SXSW 2011 Review: ATTACK THE BLOCK
Editor's note: this review was originally published on March 16, 2011 as a SXSW Film Festival review.
Making a good creature feature is similar to baking a cake - the absence or excess of a few key ingredients can lead to a decidedly unpleasant experience. Necessities include good creature design, characters that an audience cares about (until they get eaten, of course), a deliberate pace (including exciting chases in addition to well-timed moments of suspense), and a good story. I was hoping that ATTACK THE BLOCK would be a good creature feature, but was instead treated to a great one.
The film takes place in South London and the story begins when a nurse named Sam (Jodie Whittaker) is jumped by a hooded gang of youths and their leader Moses (John Boyega). An alien invasion interrupts the mugging, and from this point forward, ATTACK THE BLOCK keeps its foot on the throttle, letting up only for laughs and character development. One of the film's many strengths is how sure of itself it is; ATTACK never waits for the audience to catch up with it. It's refreshing to see ideas and thrills explode from the screen at such a furious pace, with barely enough time to catch a breath. The film utilizes practical creature effects (as opposed to the rampant use of CGI found in most recent works), which work well with the old school feel that the film wears proudly on its sleeve.
ATTACK THE BLOCK also succeeds because it toys with genre conventions without winking at the audience too often. The film references other movies that inspired it, but is still a beast of its own. It separates itself from simply good monster films by having a great story complete with subtext, if you're interested in it. While films like THE THING and THE HOST are great entertainment, what makes them great films is that you can look at them from different points of view (THE THING tackles the paranoia of AIDS, while THE HOST provides socio-political commentary on South Korea). Young gangs are a problem in South London, and by giving these characters monsters to fight, the film humanizes the "monstrous" young gang to the audience.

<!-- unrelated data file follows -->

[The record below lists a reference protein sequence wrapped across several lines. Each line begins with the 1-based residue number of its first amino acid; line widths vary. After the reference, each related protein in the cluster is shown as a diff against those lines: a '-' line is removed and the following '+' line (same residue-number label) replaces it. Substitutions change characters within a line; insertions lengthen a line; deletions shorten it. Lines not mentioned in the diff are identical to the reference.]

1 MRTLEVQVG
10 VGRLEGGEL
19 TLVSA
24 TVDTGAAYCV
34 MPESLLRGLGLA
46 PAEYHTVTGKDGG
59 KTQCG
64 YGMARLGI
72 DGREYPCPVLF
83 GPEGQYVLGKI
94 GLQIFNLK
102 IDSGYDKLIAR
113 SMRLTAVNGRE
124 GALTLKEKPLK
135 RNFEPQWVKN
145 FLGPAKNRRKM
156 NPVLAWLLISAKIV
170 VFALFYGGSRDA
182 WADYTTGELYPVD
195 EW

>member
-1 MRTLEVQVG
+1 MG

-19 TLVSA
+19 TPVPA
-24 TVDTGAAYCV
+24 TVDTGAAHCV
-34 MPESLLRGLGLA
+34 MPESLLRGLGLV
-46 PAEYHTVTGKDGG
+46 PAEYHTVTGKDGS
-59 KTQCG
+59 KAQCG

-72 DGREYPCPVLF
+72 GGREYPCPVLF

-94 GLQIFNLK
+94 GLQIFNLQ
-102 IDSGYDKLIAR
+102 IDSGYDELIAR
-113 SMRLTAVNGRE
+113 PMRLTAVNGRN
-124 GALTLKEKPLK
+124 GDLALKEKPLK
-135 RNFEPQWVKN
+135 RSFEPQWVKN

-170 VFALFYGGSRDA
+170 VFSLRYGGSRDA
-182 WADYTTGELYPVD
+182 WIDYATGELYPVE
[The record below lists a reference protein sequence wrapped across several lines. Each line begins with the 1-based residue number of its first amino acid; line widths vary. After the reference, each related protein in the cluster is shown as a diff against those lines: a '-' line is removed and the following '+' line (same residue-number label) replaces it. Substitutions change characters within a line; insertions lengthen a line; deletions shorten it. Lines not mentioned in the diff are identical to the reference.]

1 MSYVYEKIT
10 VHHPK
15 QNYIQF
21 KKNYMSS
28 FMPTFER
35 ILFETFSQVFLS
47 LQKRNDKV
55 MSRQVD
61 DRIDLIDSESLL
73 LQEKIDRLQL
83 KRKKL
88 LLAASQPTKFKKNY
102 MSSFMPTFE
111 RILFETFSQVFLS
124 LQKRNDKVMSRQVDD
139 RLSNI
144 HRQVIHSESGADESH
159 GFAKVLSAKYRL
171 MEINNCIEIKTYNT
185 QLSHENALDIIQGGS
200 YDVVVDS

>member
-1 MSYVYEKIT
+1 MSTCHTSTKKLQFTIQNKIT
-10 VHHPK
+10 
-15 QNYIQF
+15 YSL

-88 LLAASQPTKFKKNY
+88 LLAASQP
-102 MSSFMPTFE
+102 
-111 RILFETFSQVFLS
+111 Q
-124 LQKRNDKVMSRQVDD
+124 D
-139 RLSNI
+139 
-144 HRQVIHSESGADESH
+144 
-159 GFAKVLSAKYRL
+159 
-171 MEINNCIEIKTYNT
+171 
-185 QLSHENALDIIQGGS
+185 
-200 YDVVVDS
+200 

The acting in ATTACK THE BLOCK is tremendous, especially given the lack of screen credits for most of the young cast. While several acting veterans do appear in the film (SHAUN OF THE DEAD's Nick Frost, for one), the cast is composed primarily of first-timers, with John Boyega as the obvious stand-out. Boyega's portrayal of Moses is crucial to ATTACK THE BLOCK, and the young actor gladly takes the film on his shoulders with an assured performance. The inexperience of the cast and crew works in the film's favor - what could have been a tired monster movie retread ends up feeling fresh and new.
In addition to most of the cast, this is also the feature film debut for director Joe Cornish and cinematographer Thomas Townend, who both show tremendous promise. Edgar Wright (SHAUN OF THE DEAD, SCOTT PILGRIM VS. THE WORLD) is an executive producer on the film, and also a writing partner of Cornish. The pair collaborated on the screenplays for the upcoming Steven Spielberg film THE ADVENTURES OF TINTIN: SECRET OF THE UNICORN and ANT-MAN. Although this is Cornish's directorial debut, he's apparently had the idea for ATTACK THE BLOCK in his head for the better part of a decade, and his love for the material and genre are present in every frame.
This is a film that has it all: great characters (as well as character arcs), suspense, laughs, thrills, and most importantly, a story that keeps an audience enthralled for the entirety of its runtime. Oh, and badass monsters, too.